Every year Lino Miele gives a workshop in Kovalam, India. It takes place over the months of December and January and students from all over the world welcome the opportunity to study with one of Guruji's most senior teacher. Because it takes place in India, it is more affordable to go for the entire two months should you be lucky enough to get the time off. Although the shala is fairly sizable, it can get pretty crowded during peak season. So students get time slots when to begin their practice to cope with the sheer number of them. It's a bit like Mysore - only a little smaller. If I am there, I am usually put in the first slot early in the morning which is fine as I'm used to practicing early and the temperature is still pleasant at that time. When I get to the shala, there is always a number of students warming up with stretching exercises. It feels like coming into a gymn rather than a yoga shala. The atmosphere seems filled with expectation...
Pattabhi Jois always used to say: "no stiff body - stiff mind". If you go to practice in Mysore, stretching before practice is a big no-no. If students waiting for their practice turn start stretching, Sharath is quick to tell them: "no stretching - just sitting." In the Yoga Sutras of Patanjali, it says that posture is mastered by reducing the tendency for restless-ness and meditating on the infinite.
We "modern" practicioners are always quick to say that a little stretching and warming up the body can't hurt. But can it? Don't Patanjali, Pattabhi Jois and Sharath know what they are talking about? Is it ok to just dismiss what they are saying? Will yoga still work or is it even still yoga?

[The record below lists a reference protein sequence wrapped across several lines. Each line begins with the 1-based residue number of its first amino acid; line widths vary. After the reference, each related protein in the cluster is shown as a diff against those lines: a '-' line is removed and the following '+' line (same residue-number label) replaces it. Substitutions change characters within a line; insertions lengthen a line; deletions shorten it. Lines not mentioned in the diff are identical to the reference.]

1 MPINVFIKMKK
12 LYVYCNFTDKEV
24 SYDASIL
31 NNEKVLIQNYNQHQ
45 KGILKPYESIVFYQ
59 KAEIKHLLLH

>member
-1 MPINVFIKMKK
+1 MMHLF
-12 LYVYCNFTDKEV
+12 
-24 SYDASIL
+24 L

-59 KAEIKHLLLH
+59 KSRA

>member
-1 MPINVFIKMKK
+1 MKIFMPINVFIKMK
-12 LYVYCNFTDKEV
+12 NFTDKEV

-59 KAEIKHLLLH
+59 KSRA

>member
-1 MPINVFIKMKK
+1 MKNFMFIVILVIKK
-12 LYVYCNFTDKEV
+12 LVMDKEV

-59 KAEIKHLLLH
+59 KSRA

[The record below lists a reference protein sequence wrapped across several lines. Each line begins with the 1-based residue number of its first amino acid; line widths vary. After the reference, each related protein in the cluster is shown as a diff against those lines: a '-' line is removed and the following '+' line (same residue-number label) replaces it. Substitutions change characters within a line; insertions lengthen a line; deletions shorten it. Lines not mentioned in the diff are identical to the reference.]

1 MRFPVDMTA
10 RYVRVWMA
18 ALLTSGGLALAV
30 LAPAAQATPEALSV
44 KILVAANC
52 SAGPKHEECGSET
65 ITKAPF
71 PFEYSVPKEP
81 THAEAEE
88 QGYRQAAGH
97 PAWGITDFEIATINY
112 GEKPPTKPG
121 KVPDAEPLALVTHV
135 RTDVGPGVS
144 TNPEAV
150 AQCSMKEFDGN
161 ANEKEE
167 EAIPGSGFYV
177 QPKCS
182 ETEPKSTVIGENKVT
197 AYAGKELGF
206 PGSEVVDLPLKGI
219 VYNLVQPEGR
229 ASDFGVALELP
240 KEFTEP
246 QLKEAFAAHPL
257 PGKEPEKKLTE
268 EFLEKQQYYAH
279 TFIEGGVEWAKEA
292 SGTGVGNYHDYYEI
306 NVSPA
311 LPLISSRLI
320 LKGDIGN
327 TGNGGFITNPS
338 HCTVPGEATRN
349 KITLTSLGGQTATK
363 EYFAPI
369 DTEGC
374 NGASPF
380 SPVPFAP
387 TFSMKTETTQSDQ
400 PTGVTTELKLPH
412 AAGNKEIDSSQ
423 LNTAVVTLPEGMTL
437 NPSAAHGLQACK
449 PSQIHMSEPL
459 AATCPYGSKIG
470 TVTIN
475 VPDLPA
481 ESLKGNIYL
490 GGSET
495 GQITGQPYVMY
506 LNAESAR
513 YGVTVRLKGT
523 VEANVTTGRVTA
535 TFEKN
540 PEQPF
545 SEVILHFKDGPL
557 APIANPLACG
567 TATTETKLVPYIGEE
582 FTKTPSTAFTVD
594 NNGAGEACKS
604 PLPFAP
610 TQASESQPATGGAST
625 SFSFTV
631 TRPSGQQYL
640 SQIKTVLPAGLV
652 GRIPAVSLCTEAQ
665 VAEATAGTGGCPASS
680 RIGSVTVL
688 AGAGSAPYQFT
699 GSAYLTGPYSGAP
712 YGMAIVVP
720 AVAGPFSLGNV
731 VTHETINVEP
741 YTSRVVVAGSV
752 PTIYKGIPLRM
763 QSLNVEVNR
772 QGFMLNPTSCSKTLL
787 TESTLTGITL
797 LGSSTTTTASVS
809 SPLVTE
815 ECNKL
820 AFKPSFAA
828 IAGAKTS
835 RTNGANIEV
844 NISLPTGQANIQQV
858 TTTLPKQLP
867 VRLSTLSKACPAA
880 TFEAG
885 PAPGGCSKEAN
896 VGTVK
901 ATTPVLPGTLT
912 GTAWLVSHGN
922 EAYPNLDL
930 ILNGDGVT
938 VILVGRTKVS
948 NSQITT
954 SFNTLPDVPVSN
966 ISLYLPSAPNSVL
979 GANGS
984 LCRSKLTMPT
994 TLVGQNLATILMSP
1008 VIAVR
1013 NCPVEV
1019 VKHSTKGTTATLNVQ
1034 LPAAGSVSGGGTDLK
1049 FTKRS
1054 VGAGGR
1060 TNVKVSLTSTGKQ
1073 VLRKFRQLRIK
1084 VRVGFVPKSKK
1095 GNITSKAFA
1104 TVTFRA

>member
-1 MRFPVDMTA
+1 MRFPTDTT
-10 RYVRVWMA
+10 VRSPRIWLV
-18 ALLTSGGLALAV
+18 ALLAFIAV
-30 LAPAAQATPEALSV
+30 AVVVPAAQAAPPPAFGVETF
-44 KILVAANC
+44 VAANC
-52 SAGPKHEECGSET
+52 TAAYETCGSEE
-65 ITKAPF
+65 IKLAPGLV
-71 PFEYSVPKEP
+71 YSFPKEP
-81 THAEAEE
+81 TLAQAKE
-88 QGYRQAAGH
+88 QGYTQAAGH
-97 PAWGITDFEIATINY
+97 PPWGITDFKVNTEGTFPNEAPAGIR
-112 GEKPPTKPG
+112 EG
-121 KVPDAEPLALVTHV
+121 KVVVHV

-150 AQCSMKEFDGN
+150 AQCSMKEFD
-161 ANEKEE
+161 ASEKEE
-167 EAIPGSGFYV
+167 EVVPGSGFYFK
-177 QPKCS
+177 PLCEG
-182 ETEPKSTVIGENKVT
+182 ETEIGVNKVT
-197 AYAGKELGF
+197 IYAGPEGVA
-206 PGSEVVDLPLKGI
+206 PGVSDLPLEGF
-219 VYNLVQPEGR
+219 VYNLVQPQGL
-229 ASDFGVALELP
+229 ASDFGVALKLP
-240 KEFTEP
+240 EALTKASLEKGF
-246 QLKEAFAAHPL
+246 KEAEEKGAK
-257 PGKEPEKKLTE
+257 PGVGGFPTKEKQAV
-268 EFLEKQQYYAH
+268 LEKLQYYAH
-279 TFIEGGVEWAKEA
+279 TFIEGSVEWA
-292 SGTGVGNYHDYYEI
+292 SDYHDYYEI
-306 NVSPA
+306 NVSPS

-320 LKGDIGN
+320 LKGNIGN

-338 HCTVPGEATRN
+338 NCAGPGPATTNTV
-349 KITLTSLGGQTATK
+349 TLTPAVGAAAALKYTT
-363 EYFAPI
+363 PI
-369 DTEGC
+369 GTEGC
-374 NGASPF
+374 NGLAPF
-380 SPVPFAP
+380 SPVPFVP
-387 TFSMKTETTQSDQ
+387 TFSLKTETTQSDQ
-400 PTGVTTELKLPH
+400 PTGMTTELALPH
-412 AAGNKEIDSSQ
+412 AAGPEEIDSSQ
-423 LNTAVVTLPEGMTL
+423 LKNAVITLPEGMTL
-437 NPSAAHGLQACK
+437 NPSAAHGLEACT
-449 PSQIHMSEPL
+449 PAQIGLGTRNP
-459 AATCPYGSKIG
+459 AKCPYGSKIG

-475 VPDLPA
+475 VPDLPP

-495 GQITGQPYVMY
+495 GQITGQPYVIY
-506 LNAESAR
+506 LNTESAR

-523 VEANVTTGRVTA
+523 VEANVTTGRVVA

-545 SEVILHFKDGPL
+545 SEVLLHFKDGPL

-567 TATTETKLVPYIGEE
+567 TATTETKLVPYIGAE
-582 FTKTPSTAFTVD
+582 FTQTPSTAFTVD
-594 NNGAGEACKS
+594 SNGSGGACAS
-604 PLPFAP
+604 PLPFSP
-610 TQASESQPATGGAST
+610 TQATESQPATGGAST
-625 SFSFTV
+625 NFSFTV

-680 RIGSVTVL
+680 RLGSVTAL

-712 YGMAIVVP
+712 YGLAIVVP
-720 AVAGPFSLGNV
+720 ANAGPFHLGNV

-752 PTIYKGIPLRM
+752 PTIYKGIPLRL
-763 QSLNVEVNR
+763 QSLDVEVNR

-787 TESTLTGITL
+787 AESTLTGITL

Yoga chitti vritti nirodah- We practice yoga to gain a one pointed mind. To control our mind and to stop random thinking which results in needless suffering. To train our mind we practice the asana system. With total focus on moving with the breath, control of bandhas and observing the drishtis. Doing this slowly and mindfully our muscles with strengthen and lengthen in their own time. The focus is in the present moment without the desire to achieve anything in particular. If we feel the need to stretch our muscles before practice, maybe we should ask ourselves why. Is it because we want to avoid pain because we are practicing too hard? Do we want to achieve a certain kind of asana level?
Are we shying away from were the real stiffness sits? How can we learn to control our mind if we avoid going there?
If when doing asana we concentrate too much on muscle and too little on the mind our development is going to be very limited. Our body will only go as far as our mind will let it. A good teacher may be able to coax you into letting go so far but in the end it's up to you to challenge the rigidity, fear, and doubt that is your thoughts - your thinking mind. It takes honesty, strength, faith and patience to do this. But first and foremost we need to be willing to face the reality of our stiff mind. After all, who tells the muscles to tense in the first place. It is not the muscles themselves that decide to do so. Our body is neutral. It reacts to messages from the nervous system which in turn gets its instructions from our very own brain. So to do warm-up stretches or even preparatory asanas in the yoga practice is avoiding the issue. It is a comfort zone. A knowledgable teacher will know this and (try to) stop their students from stretching prior practice.
Maybe that is why all the stretching stops the second Lino enters the shala ...